Saturday, February 6, 2010
The only trouble was, I had no way of paying for photos to be developed. An expensive exercise back then. So I spent a lot of time (and family patience) deliberating over, and composing every picture, making each one count. Then it was either earn more pocket money; wait forever, hoping my father would eventually lend me the money; or wait for a birthday to swing by.
When I began working part-time in a jeweler’s shop as an older teen, anything left over from contributions to the home went on buying film and getting it developed at the local camera shop in Hale, Cheshire. The kindly old man behind the counter got used to my requests to crop this bit off here, and that bit off there from negatives. Looking back, I think he must have dreaded seeing me come in the door. But he was always the English gent, and believed in quality customer service. He did a grand job every time.
Another year, I received a small “How To” book on photography and it became the most dog-eared thing I possessed. Terminology was simple, as were diagrams, but it opened up new dimensions for me to grasp. I headed for the local cemetery to practice new skills and fell in love with shapes and shadows found there. Light filtering through dark trees held a particular fascination. I still have one cemetery picture (above).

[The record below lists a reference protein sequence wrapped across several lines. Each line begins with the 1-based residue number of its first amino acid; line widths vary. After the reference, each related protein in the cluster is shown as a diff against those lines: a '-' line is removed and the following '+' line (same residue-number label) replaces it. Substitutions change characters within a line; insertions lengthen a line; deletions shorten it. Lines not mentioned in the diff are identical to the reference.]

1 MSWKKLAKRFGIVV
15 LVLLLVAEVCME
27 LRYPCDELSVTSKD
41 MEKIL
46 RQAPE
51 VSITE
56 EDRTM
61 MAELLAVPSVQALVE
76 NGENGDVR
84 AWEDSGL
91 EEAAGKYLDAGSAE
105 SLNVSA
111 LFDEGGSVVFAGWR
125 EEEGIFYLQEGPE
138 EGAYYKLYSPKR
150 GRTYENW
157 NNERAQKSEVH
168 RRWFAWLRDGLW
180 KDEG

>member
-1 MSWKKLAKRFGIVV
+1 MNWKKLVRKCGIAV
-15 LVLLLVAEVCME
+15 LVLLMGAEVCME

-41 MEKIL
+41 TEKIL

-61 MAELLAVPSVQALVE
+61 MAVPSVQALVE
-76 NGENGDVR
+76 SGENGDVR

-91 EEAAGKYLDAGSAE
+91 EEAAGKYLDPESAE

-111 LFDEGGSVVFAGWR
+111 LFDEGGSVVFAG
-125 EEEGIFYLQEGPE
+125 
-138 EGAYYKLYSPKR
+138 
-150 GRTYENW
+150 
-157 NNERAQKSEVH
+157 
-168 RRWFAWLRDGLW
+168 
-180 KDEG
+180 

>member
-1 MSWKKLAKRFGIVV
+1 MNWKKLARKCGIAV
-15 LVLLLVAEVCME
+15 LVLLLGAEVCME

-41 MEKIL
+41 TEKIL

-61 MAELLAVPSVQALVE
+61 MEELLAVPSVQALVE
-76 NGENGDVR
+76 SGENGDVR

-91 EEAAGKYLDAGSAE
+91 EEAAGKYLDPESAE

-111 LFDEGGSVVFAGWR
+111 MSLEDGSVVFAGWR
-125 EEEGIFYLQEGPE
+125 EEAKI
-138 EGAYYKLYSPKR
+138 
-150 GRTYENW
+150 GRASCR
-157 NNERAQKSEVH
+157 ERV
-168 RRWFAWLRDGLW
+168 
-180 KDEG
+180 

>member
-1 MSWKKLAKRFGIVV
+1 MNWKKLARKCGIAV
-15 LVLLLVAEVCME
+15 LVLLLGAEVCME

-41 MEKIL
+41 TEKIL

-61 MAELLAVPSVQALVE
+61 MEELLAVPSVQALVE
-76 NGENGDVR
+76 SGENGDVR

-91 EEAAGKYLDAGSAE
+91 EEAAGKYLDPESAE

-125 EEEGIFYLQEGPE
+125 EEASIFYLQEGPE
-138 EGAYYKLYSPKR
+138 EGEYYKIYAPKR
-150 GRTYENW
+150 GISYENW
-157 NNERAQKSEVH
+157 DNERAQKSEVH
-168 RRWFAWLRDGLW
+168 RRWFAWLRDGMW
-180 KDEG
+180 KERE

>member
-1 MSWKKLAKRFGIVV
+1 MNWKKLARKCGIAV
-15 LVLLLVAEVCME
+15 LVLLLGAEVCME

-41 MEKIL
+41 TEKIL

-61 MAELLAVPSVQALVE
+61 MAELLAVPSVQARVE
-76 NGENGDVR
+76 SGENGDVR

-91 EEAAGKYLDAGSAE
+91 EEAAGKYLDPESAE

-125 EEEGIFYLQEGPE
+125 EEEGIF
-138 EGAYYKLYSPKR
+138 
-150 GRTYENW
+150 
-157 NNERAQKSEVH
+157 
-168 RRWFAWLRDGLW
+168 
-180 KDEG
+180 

One winter night, I set up my tripod in our street in the snow, and about froze off my toes taking wide aperture, slow speed shots by lamplight. I only did that once.
That basic grounding in such a fun hobby came in useful later when I began writing from England for The New Era magazine. Although I had to learn more aspects of photography when I bought a Single Lens Reflex camera, those early memories clicked into place and it all made sense. That, together with making sure I took dozens of pictures for each required shot, resulted in some magazine cover pictures among others, and many hours of happy work with British youth.
Now, of course, the digital camera has revolutionized photographic skills, and most of us can get a decent picture with a little patience and some Photoshop adjustments. For me, however, the pleasure that came from those black and white cemetery days was far more satisfying than any full color photo shoot today—and will remain forever vivid in my mind.
Famous Family Nights